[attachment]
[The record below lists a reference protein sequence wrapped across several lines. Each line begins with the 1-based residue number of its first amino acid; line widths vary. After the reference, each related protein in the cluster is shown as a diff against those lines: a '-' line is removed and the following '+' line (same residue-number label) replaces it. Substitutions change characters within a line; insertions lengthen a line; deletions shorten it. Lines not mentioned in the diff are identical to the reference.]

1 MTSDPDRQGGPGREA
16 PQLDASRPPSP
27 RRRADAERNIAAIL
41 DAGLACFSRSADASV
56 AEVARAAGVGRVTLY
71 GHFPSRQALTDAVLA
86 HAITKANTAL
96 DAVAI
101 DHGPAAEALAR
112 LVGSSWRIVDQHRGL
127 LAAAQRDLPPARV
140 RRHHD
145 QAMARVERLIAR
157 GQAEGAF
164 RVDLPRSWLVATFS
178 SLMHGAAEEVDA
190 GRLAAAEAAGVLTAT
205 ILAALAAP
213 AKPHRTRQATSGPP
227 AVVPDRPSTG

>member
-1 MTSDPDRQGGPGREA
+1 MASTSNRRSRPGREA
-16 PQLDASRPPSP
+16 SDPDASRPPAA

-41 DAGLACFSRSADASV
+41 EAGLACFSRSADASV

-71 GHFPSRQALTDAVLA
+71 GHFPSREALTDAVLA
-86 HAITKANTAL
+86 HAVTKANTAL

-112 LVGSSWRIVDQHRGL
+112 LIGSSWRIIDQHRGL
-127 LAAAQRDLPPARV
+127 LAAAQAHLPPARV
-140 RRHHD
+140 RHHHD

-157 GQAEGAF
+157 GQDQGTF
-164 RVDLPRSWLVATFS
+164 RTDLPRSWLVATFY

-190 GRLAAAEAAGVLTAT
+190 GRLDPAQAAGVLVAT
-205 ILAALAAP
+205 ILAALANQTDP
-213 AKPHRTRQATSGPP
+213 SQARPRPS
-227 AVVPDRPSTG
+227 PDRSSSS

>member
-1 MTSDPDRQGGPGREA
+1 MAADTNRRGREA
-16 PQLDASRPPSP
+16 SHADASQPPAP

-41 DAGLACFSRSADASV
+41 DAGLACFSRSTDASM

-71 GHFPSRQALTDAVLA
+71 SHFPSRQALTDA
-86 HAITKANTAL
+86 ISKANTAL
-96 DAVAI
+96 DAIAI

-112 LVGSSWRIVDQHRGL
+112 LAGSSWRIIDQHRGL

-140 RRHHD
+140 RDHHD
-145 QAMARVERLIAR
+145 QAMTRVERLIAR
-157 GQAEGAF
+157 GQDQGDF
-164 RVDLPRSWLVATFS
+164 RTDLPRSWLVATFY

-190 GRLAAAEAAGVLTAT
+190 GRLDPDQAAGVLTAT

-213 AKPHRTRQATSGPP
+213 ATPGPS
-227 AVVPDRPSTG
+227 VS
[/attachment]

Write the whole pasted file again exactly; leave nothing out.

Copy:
[The record below lists a reference protein sequence wrapped across several lines. Each line begins with the 1-based residue number of its first amino acid; line widths vary. After the reference, each related protein in the cluster is shown as a diff against those lines: a '-' line is removed and the following '+' line (same residue-number label) replaces it. Substitutions change characters within a line; insertions lengthen a line; deletions shorten it. Lines not mentioned in the diff are identical to the reference.]

1 MTSDPDRQGGPGREA
16 PQLDASRPPSP
27 RRRADAERNIAAIL
41 DAGLACFSRSADASV
56 AEVARAAGVGRVTLY
71 GHFPSRQALTDAVLA
86 HAITKANTAL
96 DAVAI
101 DHGPAAEALAR
112 LVGSSWRIVDQHRGL
127 LAAAQRDLPPARV
140 RRHHD
145 QAMARVERLIAR
157 GQAEGAF
164 RVDLPRSWLVATFS
178 SLMHGAAEEVDA
190 GRLAAAEAAGVLTAT
205 ILAALAAP
213 AKPHRTRQATSGPP
227 AVVPDRPSTG

>member
-1 MTSDPDRQGGPGREA
+1 MASTSNRRSRPGREA
-16 PQLDASRPPSP
+16 SDPDASRPPAA

-41 DAGLACFSRSADASV
+41 EAGLACFSRSADASV

-71 GHFPSRQALTDAVLA
+71 GHFPSREALTDAVLA
-86 HAITKANTAL
+86 HAVTKANTAL

-112 LVGSSWRIVDQHRGL
+112 LIGSSWRIIDQHRGL
-127 LAAAQRDLPPARV
+127 LAAAQAHLPPARV
-140 RRHHD
+140 RHHHD

-157 GQAEGAF
+157 GQDQGTF
-164 RVDLPRSWLVATFS
+164 RTDLPRSWLVATFY

-190 GRLAAAEAAGVLTAT
+190 GRLDPAQAAGVLVAT
-205 ILAALAAP
+205 ILAALANQTDP
-213 AKPHRTRQATSGPP
+213 SQARPRPS
-227 AVVPDRPSTG
+227 PDRSSSS

>member
-1 MTSDPDRQGGPGREA
+1 MAADTNRRGREA
-16 PQLDASRPPSP
+16 SHADASQPPAP

-41 DAGLACFSRSADASV
+41 DAGLACFSRSTDASM

-71 GHFPSRQALTDAVLA
+71 SHFPSRQALTDA
-86 HAITKANTAL
+86 ISKANTAL
-96 DAVAI
+96 DAIAI

-112 LVGSSWRIVDQHRGL
+112 LAGSSWRIIDQHRGL

-140 RRHHD
+140 RDHHD
-145 QAMARVERLIAR
+145 QAMTRVERLIAR
-157 GQAEGAF
+157 GQDQGDF
-164 RVDLPRSWLVATFS
+164 RTDLPRSWLVATFY

-190 GRLAAAEAAGVLTAT
+190 GRLDPDQAAGVLTAT

-213 AKPHRTRQATSGPP
+213 ATPGPS
-227 AVVPDRPSTG
+227 VS